A Simple Murder Movie Review: This Mohammed Zeeshan Ayyub Starrer Is Engaging In Parts

Here's our review for A Simple Murder starring Mohammed Zeeshan Ayyub, Sushant Singh, Amit Sial and Priya Anand and directed by Sachin Pathak

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A Simple Murder Movie Review: This Mohammed Zeeshan Ayyub Starrer Is Engaging In Parts
stars

With no better option left, the couple in this fair-to-fine series Manish and Richa typify the can’t-do-without-can’t-do-with type of  relationship where sparks fly and bullets roar. After a while their shouting bouts a drowned in drivel. No matter how many times this hotheaded couple is torn apart by circumstances (read: screenwriters, and there are two of them here) Manish and  Richa cannot let by-guns be by-guns. To our  amusement, they are constantly at each  other’s throat, with guns drawn.

Bhai, nozzle na lag jaye! This is a couple with greed guiding them into a ruinous self-destructive relationship. As Manish and Richa, Mohammed Zeeshan Ayyub and Priya Anand  bring a dash of chutzpah to the table. Ms Anand looks pretty in close-ups, of which she gets plenty. There is another pair of love birds in the series who are on the run from the girl’s powerful politician papa.

Honour killing, anyone? I must say the killings in A Simple Murder are undertaken honorably. The violence is interestingly staged, and one chase and shootout in a Cineplex is an instant classic. Made me wonder why the narrative squanders away time in superfluous banter  which includes lyrics from songs thrown between two murderous ruffians, in a mood of lethal playfulness.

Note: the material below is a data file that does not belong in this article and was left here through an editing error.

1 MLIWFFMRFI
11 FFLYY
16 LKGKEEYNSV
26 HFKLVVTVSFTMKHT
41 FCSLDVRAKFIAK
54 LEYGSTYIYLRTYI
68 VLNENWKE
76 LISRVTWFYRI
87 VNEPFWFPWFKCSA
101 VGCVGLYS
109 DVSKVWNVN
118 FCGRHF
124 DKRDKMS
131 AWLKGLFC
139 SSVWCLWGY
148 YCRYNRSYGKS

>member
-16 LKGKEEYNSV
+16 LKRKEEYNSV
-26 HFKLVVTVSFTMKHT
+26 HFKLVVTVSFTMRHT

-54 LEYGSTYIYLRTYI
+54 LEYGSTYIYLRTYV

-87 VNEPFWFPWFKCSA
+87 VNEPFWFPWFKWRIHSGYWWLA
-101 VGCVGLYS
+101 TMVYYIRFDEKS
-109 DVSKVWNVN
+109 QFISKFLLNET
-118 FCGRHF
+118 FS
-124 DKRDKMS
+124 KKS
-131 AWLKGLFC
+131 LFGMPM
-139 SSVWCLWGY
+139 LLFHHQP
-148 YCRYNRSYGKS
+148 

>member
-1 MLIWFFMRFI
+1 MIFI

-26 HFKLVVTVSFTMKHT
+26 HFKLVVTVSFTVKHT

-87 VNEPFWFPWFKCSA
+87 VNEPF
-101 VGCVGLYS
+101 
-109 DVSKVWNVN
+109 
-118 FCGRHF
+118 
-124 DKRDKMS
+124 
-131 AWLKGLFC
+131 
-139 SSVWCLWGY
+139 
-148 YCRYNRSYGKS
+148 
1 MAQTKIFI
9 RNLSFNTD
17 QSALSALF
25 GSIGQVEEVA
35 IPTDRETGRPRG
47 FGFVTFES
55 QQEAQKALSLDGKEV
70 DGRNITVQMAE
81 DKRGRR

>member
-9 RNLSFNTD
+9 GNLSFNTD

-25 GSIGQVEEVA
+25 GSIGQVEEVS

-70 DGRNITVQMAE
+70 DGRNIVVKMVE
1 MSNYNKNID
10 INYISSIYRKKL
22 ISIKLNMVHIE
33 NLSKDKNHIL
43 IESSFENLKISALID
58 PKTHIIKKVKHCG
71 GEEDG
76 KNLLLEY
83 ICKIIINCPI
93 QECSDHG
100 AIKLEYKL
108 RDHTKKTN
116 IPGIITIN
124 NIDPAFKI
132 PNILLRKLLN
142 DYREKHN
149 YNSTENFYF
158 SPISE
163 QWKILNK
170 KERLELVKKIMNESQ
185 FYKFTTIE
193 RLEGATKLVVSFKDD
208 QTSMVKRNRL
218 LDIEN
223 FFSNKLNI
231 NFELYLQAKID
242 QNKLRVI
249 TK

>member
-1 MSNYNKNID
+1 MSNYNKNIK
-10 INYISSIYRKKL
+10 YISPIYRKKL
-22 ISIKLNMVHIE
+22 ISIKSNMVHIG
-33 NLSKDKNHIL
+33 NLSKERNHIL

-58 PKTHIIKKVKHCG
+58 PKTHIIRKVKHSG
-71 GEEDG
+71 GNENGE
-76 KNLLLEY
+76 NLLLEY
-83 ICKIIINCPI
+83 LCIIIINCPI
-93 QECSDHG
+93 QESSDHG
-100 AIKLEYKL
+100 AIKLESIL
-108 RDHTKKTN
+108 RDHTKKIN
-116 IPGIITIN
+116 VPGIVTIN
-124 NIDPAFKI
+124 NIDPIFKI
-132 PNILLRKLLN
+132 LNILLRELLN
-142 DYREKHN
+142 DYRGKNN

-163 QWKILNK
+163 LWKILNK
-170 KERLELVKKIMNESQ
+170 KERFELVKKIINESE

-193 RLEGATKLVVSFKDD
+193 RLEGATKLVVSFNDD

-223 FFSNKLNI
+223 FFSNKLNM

The aforementioned ruffians are played by Amit Sial and Sushant Singh. Both masters of their craft, they infuse their characters and situations in the plot with a purpose and an energy  beyond what it deserves. Sial is specially superb with his raucous mix of ruthlessness and mischief. If there is a next season, I want to see much more of Sial and Singh.

Gopal Singh, as a cop who may not be as corrupt as he seems, does a rare thing with his  character: he turns a stereotypical Simmba into something more. Yashpal Sharma as a  gangster moonlighting as a goodman is also very funny even when he is knocking down  victims with ill-concealed glee.

But the glistening surface some of the performances is weighed down by what lies underneath. Attempts to be sharp and alert are successful only to a point. After a while it falls apart. The midriff sags and the grand finale is  so clumsily staged it negates almost every good thing that crops up in the plot once in a  while. 

I will go with 2.5 stars.






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